Eugene Volokh:

This split should be useful to either of the Presidential candidates who wants to make either gun control or gun rights into an election issue -- my guess is that this is more likely to be McCain. Expect McCain ads in states where there are likely many pro-gun swing voters stressing, "your constitutional right to keep and bear arms hangs by one vote." Also expect fundraising letters to likely pro-gun contributors stressing this at length.


Are guns the keys to the kingdom for McCain? Judging by the rapidity of the RNC's reaction to DC v. Heller, the craftmanship of McCain's statement and the sudden appearance of McCain surrogates on the cable networks, the answer is: he thinks [so].

John McCormack:

Before the ruling was issued this morning, the Obama campaign, disavowed its "inartful" statement last year that "Obama believes the D.C. handgun law is constitutional."

Scott Lemineux:

The D.C. gun ban was clearly doomed. Scalia writing the lead opinion made a broader coalition less likely, and indeed the Court split 5-4, along typical ideological lines. And yet, based on a quick stand, Scalia's opinion wasn't exceptionally broad -- while striking down the D.C. ban it emphasized that the reasonable regulation of gun ownership was perissible.

Tom Goldstein:

Individuals have a constitutional right to possess a basic firearm (the line drawn is unclear, but is basically those weapons in general lawful use and does not extend to automatic weapons) and to use that firearm in self-defense.  The government can prohibit possession of firearms by, for example, felons and the mentally ill.  And it can also regulate the sale of firearms, presumably through background checks.  The Court leaves open the constitutionality of a licensing requirement.


From a policy perspective, what DC is trying to accomplish is just futile -- as long as the District is a very small patch of land adjacent to Virginia, there's no way gun regulations of this sort will prevent criminals from acquiring weapons.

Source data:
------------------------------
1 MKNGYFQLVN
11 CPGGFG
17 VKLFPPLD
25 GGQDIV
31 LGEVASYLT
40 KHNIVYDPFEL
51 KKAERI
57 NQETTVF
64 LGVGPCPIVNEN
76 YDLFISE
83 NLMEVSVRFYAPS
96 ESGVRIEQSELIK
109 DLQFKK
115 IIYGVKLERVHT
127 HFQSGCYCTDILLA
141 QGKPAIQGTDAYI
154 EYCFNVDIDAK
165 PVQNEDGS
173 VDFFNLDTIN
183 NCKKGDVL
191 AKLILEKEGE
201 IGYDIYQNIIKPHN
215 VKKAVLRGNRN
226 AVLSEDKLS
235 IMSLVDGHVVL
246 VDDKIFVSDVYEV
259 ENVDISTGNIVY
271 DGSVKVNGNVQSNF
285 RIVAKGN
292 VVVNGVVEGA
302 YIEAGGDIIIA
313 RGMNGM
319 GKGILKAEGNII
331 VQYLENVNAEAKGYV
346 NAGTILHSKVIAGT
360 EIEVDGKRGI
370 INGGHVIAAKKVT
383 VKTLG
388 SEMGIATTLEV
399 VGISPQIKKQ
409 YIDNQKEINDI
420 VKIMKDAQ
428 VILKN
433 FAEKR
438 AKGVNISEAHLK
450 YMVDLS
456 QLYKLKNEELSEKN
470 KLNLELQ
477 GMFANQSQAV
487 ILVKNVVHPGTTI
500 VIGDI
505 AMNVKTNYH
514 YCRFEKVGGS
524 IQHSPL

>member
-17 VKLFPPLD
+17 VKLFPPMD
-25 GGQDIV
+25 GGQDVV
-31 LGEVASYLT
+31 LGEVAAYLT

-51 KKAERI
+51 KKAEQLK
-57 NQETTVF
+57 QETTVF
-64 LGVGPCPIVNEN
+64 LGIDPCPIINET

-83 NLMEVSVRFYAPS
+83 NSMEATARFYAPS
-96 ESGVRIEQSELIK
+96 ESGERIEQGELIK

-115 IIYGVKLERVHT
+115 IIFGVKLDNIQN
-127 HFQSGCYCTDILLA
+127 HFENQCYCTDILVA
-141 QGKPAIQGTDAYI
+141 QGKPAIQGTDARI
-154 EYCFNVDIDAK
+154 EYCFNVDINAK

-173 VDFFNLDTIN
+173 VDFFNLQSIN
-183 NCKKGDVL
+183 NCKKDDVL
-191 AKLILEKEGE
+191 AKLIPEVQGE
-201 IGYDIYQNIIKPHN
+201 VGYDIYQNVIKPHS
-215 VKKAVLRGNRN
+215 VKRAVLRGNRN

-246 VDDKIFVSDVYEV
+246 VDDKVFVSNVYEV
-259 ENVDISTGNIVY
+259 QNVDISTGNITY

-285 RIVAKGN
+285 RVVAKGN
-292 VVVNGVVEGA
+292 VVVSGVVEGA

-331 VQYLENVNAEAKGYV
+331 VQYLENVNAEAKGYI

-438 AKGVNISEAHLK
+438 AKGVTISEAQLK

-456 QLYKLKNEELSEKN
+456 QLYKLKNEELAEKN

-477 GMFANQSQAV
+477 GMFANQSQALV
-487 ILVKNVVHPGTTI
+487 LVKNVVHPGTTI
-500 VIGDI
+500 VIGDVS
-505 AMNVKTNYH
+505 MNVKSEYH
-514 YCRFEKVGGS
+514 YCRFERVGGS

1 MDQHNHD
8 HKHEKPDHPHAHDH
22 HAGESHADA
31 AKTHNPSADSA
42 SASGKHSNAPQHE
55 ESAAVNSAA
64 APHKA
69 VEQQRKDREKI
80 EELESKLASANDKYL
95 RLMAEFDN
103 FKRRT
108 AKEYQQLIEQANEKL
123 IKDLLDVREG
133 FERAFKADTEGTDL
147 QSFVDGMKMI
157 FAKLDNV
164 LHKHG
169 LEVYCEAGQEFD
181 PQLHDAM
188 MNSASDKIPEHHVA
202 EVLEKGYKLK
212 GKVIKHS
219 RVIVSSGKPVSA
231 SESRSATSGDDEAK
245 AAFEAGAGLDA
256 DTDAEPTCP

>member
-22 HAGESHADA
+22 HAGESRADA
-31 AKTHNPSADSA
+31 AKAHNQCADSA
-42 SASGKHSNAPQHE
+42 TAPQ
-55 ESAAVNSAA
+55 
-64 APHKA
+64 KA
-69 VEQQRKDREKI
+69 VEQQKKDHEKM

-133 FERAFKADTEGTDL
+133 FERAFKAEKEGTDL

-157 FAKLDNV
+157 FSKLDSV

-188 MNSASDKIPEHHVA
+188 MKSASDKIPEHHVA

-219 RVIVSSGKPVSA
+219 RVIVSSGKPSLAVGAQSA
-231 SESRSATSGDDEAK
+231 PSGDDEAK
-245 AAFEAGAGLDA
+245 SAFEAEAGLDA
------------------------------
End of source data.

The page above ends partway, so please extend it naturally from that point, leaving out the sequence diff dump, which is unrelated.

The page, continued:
This part was expected -- the key will be how broadly they read it, and whether it jeopardizes federal gun legislation.

Rosa Brooks:

When I bag my first D.C. deer with my handgun, I will send a shoulder of venison to Justice Scalia in grateful admiration. If I manage to take out any muggersor bystanders caught in the crossfireI will send him their carcasses as well.

Ezra Klein:

Some disappointing legal positioning from the Obama campaign in the past few days, as Obama put out a statement disagreeing with a 5-4 decision on the Supreme Court's decision to bar the execution of child rapists (if Obama's position were adopted, it would be the first time since the 60s that criminals have been put to death for crimes that don't include murder) and his campaign flipped its position on the constitutionality of the DC handgun ban (were they once said Obama believed the ban unconstitutional, now they say he has no position on it).

As it happens, I actually don't have a position on the constitutionality of the DC gun ban, don't much care about Obamas position on it. He's going to get hit for opportunism, but this is more the campaign being inartful than illiberal. At the same time, thought it's not hard to see why Obama would want to take a maximally punitive stance against child rapists, he's placing himself on the right of Breyer, Stevens, Ginsberg, Souter, and Kennedy and fighting their attempts to rollback capital punishment.

Bryan Appleyard:

After today's decision, gun death acceptance seems to be as embedded in law as it is in the psyche. The bad guys have guns, people argue, therefore the good guys should have them. This is not a bad argument, though it would be refuted if the government seriously decided to remove guns from society as a whole. Others say it's not guns that kill people, it's people that kill people. This is a terrible argument for reasons that are so obvious I shan't bother to rehearse them here. Gun culture remains one of America's greatest aberrations. It baffles other nations. But there you go.

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